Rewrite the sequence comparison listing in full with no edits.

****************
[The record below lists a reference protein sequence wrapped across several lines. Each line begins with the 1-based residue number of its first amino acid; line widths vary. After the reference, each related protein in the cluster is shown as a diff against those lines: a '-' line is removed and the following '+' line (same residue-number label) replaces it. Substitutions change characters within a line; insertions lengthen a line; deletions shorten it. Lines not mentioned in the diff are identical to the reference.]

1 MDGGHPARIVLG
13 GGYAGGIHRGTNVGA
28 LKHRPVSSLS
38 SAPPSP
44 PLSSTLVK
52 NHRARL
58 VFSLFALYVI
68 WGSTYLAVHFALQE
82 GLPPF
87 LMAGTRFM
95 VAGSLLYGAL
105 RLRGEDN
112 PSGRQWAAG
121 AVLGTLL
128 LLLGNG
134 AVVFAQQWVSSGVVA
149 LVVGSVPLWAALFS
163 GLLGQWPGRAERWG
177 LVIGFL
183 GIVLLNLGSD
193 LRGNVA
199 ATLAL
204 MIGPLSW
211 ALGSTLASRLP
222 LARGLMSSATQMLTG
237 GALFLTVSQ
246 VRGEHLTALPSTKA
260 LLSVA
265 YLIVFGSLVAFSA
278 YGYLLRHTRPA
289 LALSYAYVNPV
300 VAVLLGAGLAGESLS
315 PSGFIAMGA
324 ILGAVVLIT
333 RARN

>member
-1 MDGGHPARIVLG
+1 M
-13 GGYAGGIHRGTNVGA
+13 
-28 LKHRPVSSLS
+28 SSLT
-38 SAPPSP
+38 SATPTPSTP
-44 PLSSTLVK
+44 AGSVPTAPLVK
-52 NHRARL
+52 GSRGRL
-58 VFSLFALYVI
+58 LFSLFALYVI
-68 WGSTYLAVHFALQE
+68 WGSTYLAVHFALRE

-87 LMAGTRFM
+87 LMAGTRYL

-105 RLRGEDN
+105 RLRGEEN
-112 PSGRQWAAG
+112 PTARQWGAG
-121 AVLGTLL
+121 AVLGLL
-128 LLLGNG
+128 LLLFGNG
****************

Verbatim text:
[The record below lists a reference protein sequence wrapped across several lines. Each line begins with the 1-based residue number of its first amino acid; line widths vary. After the reference, each related protein in the cluster is shown as a diff against those lines: a '-' line is removed and the following '+' line (same residue-number label) replaces it. Substitutions change characters within a line; insertions lengthen a line; deletions shorten it. Lines not mentioned in the diff are identical to the reference.]

1 MDGGHPARIVLG
13 GGYAGGIHRGTNVGA
28 LKHRPVSSLS
38 SAPPSP
44 PLSSTLVK
52 NHRARL
58 VFSLFALYVI
68 WGSTYLAVHFALQE
82 GLPPF
87 LMAGTRFM
95 VAGSLLYGAL
105 RLRGEDN
112 PSGRQWAAG
121 AVLGTLL
128 LLLGNG
134 AVVFAQQWVSSGVVA
149 LVVGSVPLWAALFS
163 GLLGQWPGRAERWG
177 LVIGFL
183 GIVLLNLGSD
193 LRGNVA
199 ATLAL
204 MIGPLSW
211 ALGSTLASRLP
222 LARGLMSSATQMLTG
237 GALFLTVSQ
246 VRGEHLTALPSTKA
260 LLSVA
265 YLIVFGSLVAFSA
278 YGYLLRHTRPA
289 LALSYAYVNPV
300 VAVLLGAGLAGESLS
315 PSGFIAMGA
324 ILGAVVLIT
333 RARN

>member
-1 MDGGHPARIVLG
+1 M
-13 GGYAGGIHRGTNVGA
+13 
-28 LKHRPVSSLS
+28 SSLT
-38 SAPPSP
+38 SATPTPSTP
-44 PLSSTLVK
+44 AGSVPTAPLVK
-52 NHRARL
+52 GSRGRL
-58 VFSLFALYVI
+58 LFSLFALYVI
-68 WGSTYLAVHFALQE
+68 WGSTYLAVHFALRE

-87 LMAGTRFM
+87 LMAGTRYL

-105 RLRGEDN
+105 RLRGEEN
-112 PSGRQWAAG
+112 PTARQWGAG
-121 AVLGTLL
+121 AVLGLL
-128 LLLGNG
+128 LLLFGNG